Sunday, 13 June 2010
Distance 25 km
Duration 5 hours 45 minutes
Ascent 447 m, descent 347 m
Map 56 of the
Topo-guide (ref. 6542) Sentier vers Saint-Jacques-de-Compostelle via Vézelay
The threatened flood did not eventuate during the night, although our host had confidently predicted it, as he said it had been raining heavily in the upper Dordogne and the water would take eight hours to arrive. It may have risen a bit while we slept, but no dramatic evacuations were required.
Mist hung low on the river and clung to everything. There were no tables in the camping ground so we lugged our gear out to the adjoining public park and had our muesli there.
All was quiet, including a group of hollow-eyed teenagers propped against a wall, still awake from the festivities of the night before. A few steps further on we came to the bridge and turned away from it to follow the GR southwards.
This side of the river was not the tourist part of Bergerac. There were a few shops, including a boulangerie, where we got a baguette and croissants in the hope of coffee at Montbazillac.
Soon the houses gave way to open fields. There were vines to the left of us and vines to the right of us, and the more we rose, the more vines we could see.
The rose bushes at the ends of the rows traditionally served the purpose of warning the vigneron about the danger of mildew. As the roses were more susceptible than the vines, they succumbed first and gave the growers time to spray or dust the precious grapes.
There must also have been orchards somewhere near, because we went past a big prune-drying factory with fans the size of jet engines and trucks piled with pallets in the yard.
After a while the GR turned off onto a grassy path through the vines, but we stayed on the bitumen for fear of wet feet. I was hoping that with care my shoes would last another week till the end of our walk – otherwise I would be shuffling along in sandals.
The gradient got more and more severe as we approached Montbazillac, where the many-turreted château presided over its domain with serene authority. There was a parking area worthy of a large supermarket, devoid of cars at this hour (8:30 am).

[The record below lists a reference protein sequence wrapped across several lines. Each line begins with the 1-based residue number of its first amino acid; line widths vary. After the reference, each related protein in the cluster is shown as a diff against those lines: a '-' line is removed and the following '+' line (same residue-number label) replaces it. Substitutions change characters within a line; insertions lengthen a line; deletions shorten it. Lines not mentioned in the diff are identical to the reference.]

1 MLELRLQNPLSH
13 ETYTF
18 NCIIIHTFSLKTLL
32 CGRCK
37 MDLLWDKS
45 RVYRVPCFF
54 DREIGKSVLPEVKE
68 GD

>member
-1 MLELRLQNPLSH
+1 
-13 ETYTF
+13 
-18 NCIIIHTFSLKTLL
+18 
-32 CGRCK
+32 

Beyond was the village and a sorry little place it was. No doubt it springs to life when the château is open to visitors. We saw a sign to a bar/tabac and hurried towards it, only to find that it was closed until 9 o’clock.
Someone was lurking behind the shutters, peeping out, but whoever it was did not seem inclined to open a few minutes early for our sake, so we marched off in the direction of Bouniagues, forsaking the GR once again.
It was about an hour’s walk to Bouniagues along a small road through gently rolling farmland, and as we walked we reflected on the oddity of the human mind.
When walking in the Australian wilderness, where all food and cooking equipment must be carried and there is no chance of coming to a café, it is possible to keep going happily all day.
In France, however, the expectation of such comforts is always in our mind as we approach a village, and when that expectation is dashed, we feel exhausted and indignant.
That frame of mind, brought on by Montbazillac, had almost worn off by the time we came down to the highway at the entrance to Bouniagues, but at first glance along the main street, it looked as though we were to be disappointed again. Then at the far end we noticed a large old hotel-bar-restaurant and the sight of a woman sitting on the terrace confirmed that we were in luck – it was open.
With great joy we spread out our pastries from Bergerac under an umbrella, as the sun was now hot, and took off our shoes to air our feet, from which the blisters were now all gone.
Our coffee arrived in lovely wide twelve-sided cups, not the dark green ones with gold edging that are our absolute favourites, but still very handsome. All was forgiven and forgotten in an instant.
While enjoying this moment of repose, we devised a brilliant way to rejoin the GR at Mandacou by using another remnant of the Roman road that we had been following off and on since we left Saint-Astier.